The number of dairy farms in Scotland declined once again in 2017, but average herd size rose by 8% to record levels.
The Scottish Dairy Cattle Association said dairy herd statistics for Scotland showed there had been an overall decrease of 39 herds over the year, taking the number of dairy farms down to 918.
However, there had also been an increase of 5,622 milking cows with the average herd size up 14 on the year to reach 195.
This means that overall the number of milking cows in the Scottish national herd is at its highest level for a decade.
The largest dairying county continues to be Ayrshire with 35,698 cows closely followed by Dumfriesshire, Wigtownshire and Kirkcudbrightshire.
Janette Mathie, secretary of the SDCA, said she expected the trend of fewer herds and more cows to continue.
“During 2018 we know of more herds intending to cease milk production this year, but we also know of entirely new herds starting up as there were during 2017.”
NFU Scotland vice-president Gary Mitchell said the decline in the number of dairy farmers in Scotland was disappointing and led to worries about a critical mass of producers being retained, particularly in more remote areas.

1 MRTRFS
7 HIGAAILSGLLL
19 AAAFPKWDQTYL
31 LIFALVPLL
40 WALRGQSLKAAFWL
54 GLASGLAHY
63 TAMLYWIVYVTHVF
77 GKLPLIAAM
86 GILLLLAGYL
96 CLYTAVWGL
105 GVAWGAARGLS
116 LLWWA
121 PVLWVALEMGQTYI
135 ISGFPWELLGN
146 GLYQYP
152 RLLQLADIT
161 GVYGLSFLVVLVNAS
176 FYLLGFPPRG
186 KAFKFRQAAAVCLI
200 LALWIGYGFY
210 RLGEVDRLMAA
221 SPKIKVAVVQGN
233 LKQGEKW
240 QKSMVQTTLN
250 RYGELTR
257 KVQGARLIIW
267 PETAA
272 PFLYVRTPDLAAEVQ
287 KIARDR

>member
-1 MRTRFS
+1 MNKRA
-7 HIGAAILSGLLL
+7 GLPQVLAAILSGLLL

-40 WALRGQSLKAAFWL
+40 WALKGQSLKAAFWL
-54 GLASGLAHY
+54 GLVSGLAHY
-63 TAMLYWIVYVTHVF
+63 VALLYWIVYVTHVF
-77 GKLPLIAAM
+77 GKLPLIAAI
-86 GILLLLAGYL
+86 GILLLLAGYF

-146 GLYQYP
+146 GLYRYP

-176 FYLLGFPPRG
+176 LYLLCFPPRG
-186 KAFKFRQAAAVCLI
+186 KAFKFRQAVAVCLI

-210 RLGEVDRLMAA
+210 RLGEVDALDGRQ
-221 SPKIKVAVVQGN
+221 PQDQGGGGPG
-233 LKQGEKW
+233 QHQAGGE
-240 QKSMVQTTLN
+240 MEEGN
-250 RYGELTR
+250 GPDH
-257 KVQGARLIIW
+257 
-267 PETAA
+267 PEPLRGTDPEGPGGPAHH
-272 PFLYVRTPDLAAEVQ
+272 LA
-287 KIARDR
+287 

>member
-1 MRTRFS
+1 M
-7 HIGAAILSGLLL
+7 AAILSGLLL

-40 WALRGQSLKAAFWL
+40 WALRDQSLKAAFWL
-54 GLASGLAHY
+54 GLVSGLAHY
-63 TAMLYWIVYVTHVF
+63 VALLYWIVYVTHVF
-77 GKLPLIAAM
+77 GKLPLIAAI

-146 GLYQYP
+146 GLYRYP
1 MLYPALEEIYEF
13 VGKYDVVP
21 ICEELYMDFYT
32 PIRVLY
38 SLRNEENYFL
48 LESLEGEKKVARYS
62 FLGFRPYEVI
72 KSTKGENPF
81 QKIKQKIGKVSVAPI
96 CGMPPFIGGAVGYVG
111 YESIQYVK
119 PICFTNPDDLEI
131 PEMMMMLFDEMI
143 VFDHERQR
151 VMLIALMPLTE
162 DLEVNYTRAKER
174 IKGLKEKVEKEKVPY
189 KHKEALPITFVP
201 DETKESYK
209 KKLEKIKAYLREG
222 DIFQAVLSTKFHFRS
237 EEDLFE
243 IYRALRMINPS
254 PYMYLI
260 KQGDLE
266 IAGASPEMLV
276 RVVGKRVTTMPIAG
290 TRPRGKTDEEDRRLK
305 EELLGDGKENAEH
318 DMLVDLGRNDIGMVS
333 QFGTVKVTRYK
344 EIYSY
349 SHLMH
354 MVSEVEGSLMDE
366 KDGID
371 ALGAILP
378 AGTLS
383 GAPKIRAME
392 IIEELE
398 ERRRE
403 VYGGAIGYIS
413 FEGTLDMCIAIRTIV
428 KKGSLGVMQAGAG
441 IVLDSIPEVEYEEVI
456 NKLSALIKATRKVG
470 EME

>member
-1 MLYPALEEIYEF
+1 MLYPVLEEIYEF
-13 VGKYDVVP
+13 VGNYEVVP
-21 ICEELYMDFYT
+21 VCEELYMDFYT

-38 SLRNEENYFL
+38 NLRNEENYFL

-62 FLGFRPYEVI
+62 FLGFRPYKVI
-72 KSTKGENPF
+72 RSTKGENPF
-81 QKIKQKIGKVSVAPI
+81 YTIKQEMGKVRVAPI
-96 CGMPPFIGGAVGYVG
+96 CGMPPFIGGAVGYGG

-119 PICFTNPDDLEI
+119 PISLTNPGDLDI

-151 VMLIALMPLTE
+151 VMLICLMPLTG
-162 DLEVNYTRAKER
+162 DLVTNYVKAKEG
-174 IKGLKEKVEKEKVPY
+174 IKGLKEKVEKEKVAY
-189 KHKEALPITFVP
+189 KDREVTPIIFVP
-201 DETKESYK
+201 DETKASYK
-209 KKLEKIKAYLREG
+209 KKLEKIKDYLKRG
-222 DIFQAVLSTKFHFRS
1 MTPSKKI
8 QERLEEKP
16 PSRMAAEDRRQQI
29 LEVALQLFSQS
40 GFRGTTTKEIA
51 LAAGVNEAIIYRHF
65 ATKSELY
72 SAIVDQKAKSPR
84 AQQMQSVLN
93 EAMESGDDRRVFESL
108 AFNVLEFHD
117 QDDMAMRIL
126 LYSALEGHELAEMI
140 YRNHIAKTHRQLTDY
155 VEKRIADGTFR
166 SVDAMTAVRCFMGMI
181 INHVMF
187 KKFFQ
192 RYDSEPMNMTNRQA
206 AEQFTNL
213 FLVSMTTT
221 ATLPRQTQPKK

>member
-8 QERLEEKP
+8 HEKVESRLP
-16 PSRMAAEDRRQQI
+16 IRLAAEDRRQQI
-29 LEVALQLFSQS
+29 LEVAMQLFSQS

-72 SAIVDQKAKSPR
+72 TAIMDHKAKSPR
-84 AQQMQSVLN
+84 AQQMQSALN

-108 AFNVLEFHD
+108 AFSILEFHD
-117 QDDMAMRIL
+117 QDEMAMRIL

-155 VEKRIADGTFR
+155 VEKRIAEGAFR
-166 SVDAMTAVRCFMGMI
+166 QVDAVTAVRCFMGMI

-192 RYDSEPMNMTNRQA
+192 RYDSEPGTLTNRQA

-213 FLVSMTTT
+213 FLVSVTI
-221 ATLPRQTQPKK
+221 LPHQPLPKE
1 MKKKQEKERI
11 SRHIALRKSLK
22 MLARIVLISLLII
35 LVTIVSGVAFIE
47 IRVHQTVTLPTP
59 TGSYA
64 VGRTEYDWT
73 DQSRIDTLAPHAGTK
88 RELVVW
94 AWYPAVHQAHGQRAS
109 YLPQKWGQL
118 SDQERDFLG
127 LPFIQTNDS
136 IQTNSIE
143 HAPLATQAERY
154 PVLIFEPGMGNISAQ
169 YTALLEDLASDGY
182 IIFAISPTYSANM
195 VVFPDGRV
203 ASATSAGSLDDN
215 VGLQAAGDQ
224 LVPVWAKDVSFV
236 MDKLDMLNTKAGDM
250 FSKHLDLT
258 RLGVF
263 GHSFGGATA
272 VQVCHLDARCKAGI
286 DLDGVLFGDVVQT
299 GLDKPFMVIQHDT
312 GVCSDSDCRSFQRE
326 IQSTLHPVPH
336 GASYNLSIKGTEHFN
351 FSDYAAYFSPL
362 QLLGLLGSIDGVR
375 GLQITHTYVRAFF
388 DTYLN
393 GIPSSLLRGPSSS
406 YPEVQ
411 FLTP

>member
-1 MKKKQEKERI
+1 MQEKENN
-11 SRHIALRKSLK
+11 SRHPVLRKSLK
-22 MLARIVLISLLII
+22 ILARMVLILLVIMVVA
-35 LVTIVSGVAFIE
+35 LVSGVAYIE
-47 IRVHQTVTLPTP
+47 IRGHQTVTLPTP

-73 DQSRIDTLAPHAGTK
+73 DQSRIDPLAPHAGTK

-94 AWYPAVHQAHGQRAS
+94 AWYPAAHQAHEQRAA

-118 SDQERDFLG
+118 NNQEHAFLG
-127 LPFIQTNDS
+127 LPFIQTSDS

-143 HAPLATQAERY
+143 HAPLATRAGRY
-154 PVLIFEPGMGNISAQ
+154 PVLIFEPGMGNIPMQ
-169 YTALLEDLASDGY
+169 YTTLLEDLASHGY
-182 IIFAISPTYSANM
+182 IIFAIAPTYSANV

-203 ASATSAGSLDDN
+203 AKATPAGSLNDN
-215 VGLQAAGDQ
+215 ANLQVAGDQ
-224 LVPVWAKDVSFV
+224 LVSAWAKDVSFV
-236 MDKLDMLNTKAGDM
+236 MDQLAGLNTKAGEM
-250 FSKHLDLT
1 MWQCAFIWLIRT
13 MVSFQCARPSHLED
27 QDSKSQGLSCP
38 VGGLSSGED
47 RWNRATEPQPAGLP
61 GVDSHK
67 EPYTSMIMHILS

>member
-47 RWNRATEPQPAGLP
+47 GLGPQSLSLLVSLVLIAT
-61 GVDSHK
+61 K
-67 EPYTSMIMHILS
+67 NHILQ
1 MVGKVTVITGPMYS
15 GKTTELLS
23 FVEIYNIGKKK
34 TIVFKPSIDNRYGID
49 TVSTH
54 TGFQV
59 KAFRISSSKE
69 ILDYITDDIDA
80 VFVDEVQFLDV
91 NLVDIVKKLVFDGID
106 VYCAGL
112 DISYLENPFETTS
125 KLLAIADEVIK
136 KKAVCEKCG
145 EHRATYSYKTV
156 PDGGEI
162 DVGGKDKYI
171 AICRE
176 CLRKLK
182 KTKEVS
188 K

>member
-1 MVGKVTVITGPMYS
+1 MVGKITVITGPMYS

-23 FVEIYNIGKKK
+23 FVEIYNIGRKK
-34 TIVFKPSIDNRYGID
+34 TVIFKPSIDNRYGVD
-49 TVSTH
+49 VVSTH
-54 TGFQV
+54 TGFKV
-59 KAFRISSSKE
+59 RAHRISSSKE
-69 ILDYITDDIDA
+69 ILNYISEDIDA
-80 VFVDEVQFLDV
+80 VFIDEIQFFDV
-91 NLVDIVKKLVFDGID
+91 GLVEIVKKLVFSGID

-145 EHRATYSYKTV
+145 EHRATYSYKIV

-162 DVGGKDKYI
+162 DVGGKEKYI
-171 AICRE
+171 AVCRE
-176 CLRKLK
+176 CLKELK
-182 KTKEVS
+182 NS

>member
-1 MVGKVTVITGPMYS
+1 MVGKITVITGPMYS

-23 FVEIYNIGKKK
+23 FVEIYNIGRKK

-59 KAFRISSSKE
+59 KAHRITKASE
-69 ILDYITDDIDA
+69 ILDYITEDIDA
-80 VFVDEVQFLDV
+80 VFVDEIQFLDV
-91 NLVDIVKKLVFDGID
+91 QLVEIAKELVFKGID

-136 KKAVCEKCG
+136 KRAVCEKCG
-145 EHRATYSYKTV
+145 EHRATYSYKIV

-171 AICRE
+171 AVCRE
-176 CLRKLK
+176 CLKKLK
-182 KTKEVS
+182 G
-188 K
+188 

“In previous dairy downturns, many producers have been able to ride out the storm but the dairy crisis of 2015-16 has been particularly damaging and left many dairy farmers with little appetite for continuing to milk cows.
“Constantly dealing with volatility, difficulties in sourcing labour and the lack of a successor coming on who is prepared to milk cows will all have been factors in the decline in dairy farms.”
Mr Mitchell said the rise in dairy cow numbers could mask further changes which lie ahead.
“Before the steep price falls in 2015 and 2016, dairy semen usage was high and these will be the cows entering herds now.
“Since that downturn, anecdotal evidence suggests a significant uptake in beef semen in dairy herds and that is likely to be reflected in a sharp reduction in dairy youngstock numbers in the forthcoming census.”